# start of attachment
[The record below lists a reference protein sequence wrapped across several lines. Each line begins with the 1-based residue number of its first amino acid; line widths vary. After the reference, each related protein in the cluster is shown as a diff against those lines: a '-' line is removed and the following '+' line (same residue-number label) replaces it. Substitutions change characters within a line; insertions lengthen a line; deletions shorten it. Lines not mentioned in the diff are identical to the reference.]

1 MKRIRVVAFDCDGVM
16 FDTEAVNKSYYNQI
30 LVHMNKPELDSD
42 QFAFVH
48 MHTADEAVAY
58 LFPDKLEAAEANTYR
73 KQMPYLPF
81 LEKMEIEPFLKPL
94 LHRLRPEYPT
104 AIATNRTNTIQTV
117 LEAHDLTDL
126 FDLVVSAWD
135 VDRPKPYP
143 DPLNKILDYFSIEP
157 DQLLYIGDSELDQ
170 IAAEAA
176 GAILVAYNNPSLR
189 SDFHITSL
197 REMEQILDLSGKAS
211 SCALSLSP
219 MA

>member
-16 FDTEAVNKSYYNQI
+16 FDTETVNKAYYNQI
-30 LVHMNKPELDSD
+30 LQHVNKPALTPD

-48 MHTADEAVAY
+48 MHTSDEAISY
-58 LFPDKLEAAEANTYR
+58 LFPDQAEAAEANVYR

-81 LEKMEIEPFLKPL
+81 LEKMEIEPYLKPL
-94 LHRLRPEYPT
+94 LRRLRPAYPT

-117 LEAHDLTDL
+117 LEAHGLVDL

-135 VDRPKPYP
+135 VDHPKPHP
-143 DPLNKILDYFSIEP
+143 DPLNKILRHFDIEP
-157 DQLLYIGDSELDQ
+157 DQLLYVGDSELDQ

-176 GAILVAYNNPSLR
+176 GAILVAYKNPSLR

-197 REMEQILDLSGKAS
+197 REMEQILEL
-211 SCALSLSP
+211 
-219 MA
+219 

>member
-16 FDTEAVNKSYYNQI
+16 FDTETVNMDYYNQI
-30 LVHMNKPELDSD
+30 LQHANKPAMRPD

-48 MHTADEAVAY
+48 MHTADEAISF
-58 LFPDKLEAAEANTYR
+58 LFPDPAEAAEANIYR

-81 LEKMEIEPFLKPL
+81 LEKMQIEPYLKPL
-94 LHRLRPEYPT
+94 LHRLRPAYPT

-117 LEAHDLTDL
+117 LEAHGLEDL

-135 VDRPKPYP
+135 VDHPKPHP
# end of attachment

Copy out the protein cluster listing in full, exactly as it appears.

[The record below lists a reference protein sequence wrapped across several lines. Each line begins with the 1-based residue number of its first amino acid; line widths vary. After the reference, each related protein in the cluster is shown as a diff against those lines: a '-' line is removed and the following '+' line (same residue-number label) replaces it. Substitutions change characters within a line; insertions lengthen a line; deletions shorten it. Lines not mentioned in the diff are identical to the reference.]

1 MKRIRVVAFDCDGVM
16 FDTEAVNKSYYNQI
30 LVHMNKPELDSD
42 QFAFVH
48 MHTADEAVAY
58 LFPDKLEAAEANTYR
73 KQMPYLPF
81 LEKMEIEPFLKPL
94 LHRLRPEYPT
104 AIATNRTNTIQTV
117 LEAHDLTDL
126 FDLVVSAWD
135 VDRPKPYP
143 DPLNKILDYFSIEP
157 DQLLYIGDSELDQ
170 IAAEAA
176 GAILVAYNNPSLR
189 SDFHITSL
197 REMEQILDLSGKAS
211 SCALSLSP
219 MA

>member
-16 FDTEAVNKSYYNQI
+16 FDTETVNKAYYNQI
-30 LVHMNKPELDSD
+30 LQHVNKPALTPD

-48 MHTADEAVAY
+48 MHTSDEAISY
-58 LFPDKLEAAEANTYR
+58 LFPDQAEAAEANVYR

-81 LEKMEIEPFLKPL
+81 LEKMEIEPYLKPL
-94 LHRLRPEYPT
+94 LRRLRPAYPT

-117 LEAHDLTDL
+117 LEAHGLVDL

-135 VDRPKPYP
+135 VDHPKPHP
-143 DPLNKILDYFSIEP
+143 DPLNKILRHFDIEP
-157 DQLLYIGDSELDQ
+157 DQLLYVGDSELDQ

-176 GAILVAYNNPSLR
+176 GAILVAYKNPSLR

-197 REMEQILDLSGKAS
+197 REMEQILEL
-211 SCALSLSP
+211 
-219 MA
+219 

>member
-16 FDTEAVNKSYYNQI
+16 FDTETVNMDYYNQI
-30 LVHMNKPELDSD
+30 LQHANKPAMRPD

-48 MHTADEAVAY
+48 MHTADEAISF
-58 LFPDKLEAAEANTYR
+58 LFPDPAEAAEANIYR

-81 LEKMEIEPFLKPL
+81 LEKMQIEPYLKPL
-94 LHRLRPEYPT
+94 LHRLRPAYPT

-117 LEAHDLTDL
+117 LEAHGLEDL

-135 VDRPKPYP
+135 VDHPKPHP